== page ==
Reports Ron Nixon of The New York Times:

The shutdown of the system is only the latest in a series of computer troubles affecting some 3,000 federal meat inspectors who are using the new technology. The inspectors visually and manually inspect every carcass in slaughterhouses throughout the United States and also collect samples of beef, poultry and other meats — selected automatically by the new computer system — which are sent to laboratories to be tested for E. coli and salmonella, among other contaminants.

Over five months, 50 million pounds of ground beef missed scheduled inspections. (Wonder why the processors shipped the meat anyway …) At one plant — just one — “computer failures had caused inspectors to miss sampling another 50 million pounds of beef products,” reported Nixon.

The government and computers just don’t mix well.

Last year, John Nolan of the Dayton Daily News reported “nine computer network upgrade projects across the Defense Department were collectively 30 years behind schedule and more than $7 billion over budget, government auditors have told Congress.”

Last year John Hughes of Bloomberg News reported “a $2.4 billion replacement of U.S. air-traffic control computers that’s been plagued by delays and cost overruns will be completed within its revised budget and 2014 deadline …” The ATC upgrade is part of “the long-term, $40 billion effort to transform the U.S. air-traffic system to one based on satellite technology from one relying on radar.”

But that effort suffered a three-year delay and a price jacked up by $300 million. The Department of Transportation’s inspector general remained skeptical: “Overruns may reach as high as $500 million, or $170 million more than the FAA previously announced, and the completion date may slip to 2016, two years later than the FAA’s estimate …,” reported Hughes.

Last year, the FBI finally managed to finish its Sentinel computer upgrade. The system allows the FBI to manage case files. Sentinel arose from the ashes of a previous 2005 failed upgrade, Virtual Case File. Over the years, the cost to produce a workable system rose:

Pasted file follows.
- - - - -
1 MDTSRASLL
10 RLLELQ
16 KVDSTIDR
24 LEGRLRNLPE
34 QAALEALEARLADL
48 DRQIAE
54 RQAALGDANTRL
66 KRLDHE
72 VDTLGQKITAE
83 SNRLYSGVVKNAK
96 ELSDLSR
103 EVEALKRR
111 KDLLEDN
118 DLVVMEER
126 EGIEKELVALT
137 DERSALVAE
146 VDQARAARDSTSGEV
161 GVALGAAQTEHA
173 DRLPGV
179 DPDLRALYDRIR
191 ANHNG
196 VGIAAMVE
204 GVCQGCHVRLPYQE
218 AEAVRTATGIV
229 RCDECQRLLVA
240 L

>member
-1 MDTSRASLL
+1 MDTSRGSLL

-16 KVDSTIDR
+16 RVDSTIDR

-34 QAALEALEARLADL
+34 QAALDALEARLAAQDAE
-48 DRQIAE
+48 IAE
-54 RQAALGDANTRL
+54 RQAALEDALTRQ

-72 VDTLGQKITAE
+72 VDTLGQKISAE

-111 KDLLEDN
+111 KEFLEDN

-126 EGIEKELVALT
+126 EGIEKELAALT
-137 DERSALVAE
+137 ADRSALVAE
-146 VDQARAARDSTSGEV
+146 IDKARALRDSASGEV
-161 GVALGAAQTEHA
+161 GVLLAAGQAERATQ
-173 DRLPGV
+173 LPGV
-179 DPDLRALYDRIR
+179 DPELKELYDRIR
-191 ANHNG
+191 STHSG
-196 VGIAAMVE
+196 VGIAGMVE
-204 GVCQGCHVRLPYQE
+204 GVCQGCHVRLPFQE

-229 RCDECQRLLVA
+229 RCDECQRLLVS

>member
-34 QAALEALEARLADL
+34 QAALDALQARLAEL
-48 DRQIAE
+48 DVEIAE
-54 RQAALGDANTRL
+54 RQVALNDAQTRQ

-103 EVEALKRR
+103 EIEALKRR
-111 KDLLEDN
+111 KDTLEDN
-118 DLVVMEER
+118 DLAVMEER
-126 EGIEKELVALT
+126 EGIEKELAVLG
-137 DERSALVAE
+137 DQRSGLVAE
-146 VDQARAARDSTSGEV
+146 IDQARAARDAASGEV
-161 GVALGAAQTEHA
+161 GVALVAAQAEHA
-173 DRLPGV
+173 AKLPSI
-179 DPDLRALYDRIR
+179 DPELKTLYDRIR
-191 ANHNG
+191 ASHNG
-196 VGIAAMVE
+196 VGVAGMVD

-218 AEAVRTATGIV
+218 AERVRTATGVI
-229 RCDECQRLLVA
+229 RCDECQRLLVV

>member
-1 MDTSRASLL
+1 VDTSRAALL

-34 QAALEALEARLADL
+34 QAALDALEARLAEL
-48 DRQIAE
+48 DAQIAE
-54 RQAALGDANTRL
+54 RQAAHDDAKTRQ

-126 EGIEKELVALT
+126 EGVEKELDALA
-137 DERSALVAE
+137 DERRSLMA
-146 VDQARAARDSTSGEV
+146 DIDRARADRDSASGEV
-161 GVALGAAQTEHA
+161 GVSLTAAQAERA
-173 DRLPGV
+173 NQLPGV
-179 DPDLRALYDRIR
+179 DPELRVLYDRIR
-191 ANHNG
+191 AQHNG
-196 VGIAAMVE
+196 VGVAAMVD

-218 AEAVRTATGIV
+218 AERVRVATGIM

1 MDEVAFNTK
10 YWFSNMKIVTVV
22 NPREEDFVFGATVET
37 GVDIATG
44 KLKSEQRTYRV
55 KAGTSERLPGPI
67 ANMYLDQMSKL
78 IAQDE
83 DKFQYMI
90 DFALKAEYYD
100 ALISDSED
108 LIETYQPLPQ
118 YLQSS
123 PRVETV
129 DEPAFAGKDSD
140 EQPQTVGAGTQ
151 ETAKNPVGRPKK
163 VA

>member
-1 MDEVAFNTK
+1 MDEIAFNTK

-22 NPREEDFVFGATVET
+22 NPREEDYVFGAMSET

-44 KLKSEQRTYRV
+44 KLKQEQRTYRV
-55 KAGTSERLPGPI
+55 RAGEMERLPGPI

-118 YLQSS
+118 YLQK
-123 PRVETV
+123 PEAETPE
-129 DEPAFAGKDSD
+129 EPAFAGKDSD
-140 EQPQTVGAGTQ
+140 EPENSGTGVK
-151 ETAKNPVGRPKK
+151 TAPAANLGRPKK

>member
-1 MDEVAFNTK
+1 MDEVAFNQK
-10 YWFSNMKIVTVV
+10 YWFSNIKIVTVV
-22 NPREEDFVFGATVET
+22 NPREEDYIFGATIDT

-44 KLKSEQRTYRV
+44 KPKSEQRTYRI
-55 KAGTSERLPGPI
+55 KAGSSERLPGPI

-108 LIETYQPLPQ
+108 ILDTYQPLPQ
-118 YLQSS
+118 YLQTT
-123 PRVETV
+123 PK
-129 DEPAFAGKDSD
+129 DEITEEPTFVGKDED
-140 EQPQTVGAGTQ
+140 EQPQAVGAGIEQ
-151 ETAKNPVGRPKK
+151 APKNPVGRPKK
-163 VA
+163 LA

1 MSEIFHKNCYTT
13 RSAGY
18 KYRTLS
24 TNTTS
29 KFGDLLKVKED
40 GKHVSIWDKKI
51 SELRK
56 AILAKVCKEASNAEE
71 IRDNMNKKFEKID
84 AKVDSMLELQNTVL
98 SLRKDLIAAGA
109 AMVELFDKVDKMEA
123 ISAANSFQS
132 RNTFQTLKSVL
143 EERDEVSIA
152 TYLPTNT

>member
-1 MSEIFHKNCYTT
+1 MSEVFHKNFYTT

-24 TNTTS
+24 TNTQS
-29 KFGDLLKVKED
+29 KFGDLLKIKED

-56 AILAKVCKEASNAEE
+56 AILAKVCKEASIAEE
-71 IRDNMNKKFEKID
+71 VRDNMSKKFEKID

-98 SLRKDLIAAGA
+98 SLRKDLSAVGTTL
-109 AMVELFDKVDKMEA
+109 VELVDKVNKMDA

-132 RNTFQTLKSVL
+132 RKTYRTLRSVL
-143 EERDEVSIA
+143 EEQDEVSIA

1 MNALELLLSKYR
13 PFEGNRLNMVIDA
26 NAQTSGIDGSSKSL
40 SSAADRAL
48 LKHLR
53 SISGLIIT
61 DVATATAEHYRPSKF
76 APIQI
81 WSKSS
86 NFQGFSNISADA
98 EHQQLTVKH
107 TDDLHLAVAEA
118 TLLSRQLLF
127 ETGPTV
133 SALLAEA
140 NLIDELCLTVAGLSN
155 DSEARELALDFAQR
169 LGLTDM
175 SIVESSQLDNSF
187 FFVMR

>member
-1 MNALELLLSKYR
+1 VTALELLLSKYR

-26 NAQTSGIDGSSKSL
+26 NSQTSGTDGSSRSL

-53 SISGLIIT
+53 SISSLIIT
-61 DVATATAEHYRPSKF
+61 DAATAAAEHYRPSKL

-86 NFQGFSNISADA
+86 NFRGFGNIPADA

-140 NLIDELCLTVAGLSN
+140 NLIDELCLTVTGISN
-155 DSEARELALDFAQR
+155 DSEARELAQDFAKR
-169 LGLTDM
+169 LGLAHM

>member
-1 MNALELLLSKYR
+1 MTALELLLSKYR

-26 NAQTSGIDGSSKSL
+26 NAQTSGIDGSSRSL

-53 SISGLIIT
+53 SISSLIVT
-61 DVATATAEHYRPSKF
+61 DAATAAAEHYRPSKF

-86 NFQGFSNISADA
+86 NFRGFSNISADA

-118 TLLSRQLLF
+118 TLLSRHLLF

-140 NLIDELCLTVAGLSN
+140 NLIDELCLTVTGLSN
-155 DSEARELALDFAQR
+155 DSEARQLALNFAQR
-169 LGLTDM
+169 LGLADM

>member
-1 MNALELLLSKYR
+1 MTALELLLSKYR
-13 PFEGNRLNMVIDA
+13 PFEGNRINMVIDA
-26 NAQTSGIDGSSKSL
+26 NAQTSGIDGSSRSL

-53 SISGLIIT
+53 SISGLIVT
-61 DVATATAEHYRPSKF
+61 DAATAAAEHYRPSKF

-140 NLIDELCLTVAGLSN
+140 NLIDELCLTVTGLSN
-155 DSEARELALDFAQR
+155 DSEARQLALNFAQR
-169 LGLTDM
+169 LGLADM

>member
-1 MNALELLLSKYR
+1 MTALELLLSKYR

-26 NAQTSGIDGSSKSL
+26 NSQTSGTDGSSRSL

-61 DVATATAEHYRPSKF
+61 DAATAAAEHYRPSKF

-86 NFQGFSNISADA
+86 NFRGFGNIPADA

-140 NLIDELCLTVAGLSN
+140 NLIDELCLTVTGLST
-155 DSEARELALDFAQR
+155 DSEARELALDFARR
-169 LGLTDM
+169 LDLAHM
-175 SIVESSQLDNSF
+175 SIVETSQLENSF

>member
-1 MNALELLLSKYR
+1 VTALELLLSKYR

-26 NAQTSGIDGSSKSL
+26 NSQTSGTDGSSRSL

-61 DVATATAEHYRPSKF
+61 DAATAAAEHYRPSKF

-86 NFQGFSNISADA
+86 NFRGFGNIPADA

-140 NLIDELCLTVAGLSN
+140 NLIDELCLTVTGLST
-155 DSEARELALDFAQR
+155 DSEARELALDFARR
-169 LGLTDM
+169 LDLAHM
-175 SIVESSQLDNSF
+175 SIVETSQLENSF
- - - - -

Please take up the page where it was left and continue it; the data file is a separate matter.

In 2006 the FBI awarded the new Sentinel contract to Lockheed Martin to deploy the system by 2009, but when cost concerns and other issues arose the FBI took over the final deployment and development of Sentinel. When the Bureau took over the project in 2010, they increased the total cost of the system by $26 million to $451 million.

And no one yet has been able to persuade the U.S. Senate to mandate electronic filing of campaign finance reports to the Federal Election Commission, which would save an estimated $500,000 a year.

Your tax dollars at work, people.

Is it a felony when companies ask for Facebook passwords? My letter to the FBI…

Network SecurityIt has recently come to my attention that you thought it would be really clever to ask prospective employees for their Facebook passwords so that you could peek under the hood and see all the goodies about them that they don’t care to make public. I’m not entirely sure what it is you hoped to gain by this malicious little bit of snoopery, but I can assure you that, were our roles reversed, I would certainly not hire the likes of someone like you who thinks this is a good idea.

First, let’s visit the patently obvious. You seek to hire individuals that, for whatever reason, are willing to give their private, sensitive information to someone they barely know. Is that seriously the kind of security risk you intend to hire? If so, you’re a moron.

Second, let’s take a look at the slightly less obvious, Facebook’s Statement of Rights and Responsibilities. You might remember this document. It’s the one you blithely ignored when you decided it would be a great fucking idea to compromise the security of people’s accounts for your own nefarious purposes. Here’s a few choice bits you should read more closely, or even at all, for that matter. Continue reading

Nota Bene #121: Birds of an Ancient Feather

“Television is an invention whereby you can be entertained in your living room by people you wouldn’t have in your house.” Who said it? The answer is at the end of this post. Now on to the links! Continue reading

Nota Bene #120: Crazy Ivan